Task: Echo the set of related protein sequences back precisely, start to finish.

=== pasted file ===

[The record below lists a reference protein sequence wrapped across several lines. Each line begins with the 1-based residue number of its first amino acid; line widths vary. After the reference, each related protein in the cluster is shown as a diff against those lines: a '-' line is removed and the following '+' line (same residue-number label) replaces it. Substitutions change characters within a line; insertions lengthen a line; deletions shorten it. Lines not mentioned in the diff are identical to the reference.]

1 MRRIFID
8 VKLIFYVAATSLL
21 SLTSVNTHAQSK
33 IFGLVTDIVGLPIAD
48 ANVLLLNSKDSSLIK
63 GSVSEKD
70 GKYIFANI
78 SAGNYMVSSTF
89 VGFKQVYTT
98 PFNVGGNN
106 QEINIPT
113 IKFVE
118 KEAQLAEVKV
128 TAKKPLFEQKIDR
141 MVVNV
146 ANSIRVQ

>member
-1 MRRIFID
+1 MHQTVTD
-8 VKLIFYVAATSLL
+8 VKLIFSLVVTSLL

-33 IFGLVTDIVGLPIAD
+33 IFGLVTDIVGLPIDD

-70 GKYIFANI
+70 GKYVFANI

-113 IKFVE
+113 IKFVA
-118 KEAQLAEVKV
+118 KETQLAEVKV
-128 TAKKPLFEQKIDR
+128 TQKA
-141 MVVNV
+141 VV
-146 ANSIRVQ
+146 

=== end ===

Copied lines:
[The record below lists a reference protein sequence wrapped across several lines. Each line begins with the 1-based residue number of its first amino acid; line widths vary. After the reference, each related protein in the cluster is shown as a diff against those lines: a '-' line is removed and the following '+' line (same residue-number label) replaces it. Substitutions change characters within a line; insertions lengthen a line; deletions shorten it. Lines not mentioned in the diff are identical to the reference.]

1 MRRIFID
8 VKLIFYVAATSLL
21 SLTSVNTHAQSK
33 IFGLVTDIVGLPIAD
48 ANVLLLNSKDSSLIK
63 GSVSEKD
70 GKYIFANI
78 SAGNYMVSSTF
89 VGFKQVYTT
98 PFNVGGNN
106 QEINIPT
113 IKFVE
118 KEAQLAEVKV
128 TAKKPLFEQKIDR
141 MVVNV
146 ANSIRVQ

>member
-1 MRRIFID
+1 MHQTVTD
-8 VKLIFYVAATSLL
+8 VKLIFSLVVTSLL

-33 IFGLVTDIVGLPIAD
+33 IFGLVTDIVGLPIDD

-70 GKYIFANI
+70 GKYVFANI

-113 IKFVE
+113 IKFVA
-118 KEAQLAEVKV
+118 KETQLAEVKV
-128 TAKKPLFEQKIDR
+128 TQKA
-141 MVVNV
+141 VV
-146 ANSIRVQ
+146 